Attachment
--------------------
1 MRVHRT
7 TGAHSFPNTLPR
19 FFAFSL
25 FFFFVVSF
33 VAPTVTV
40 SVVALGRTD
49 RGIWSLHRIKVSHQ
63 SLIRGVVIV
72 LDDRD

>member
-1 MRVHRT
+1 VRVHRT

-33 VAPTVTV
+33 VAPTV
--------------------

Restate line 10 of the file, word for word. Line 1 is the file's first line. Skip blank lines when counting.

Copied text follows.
>member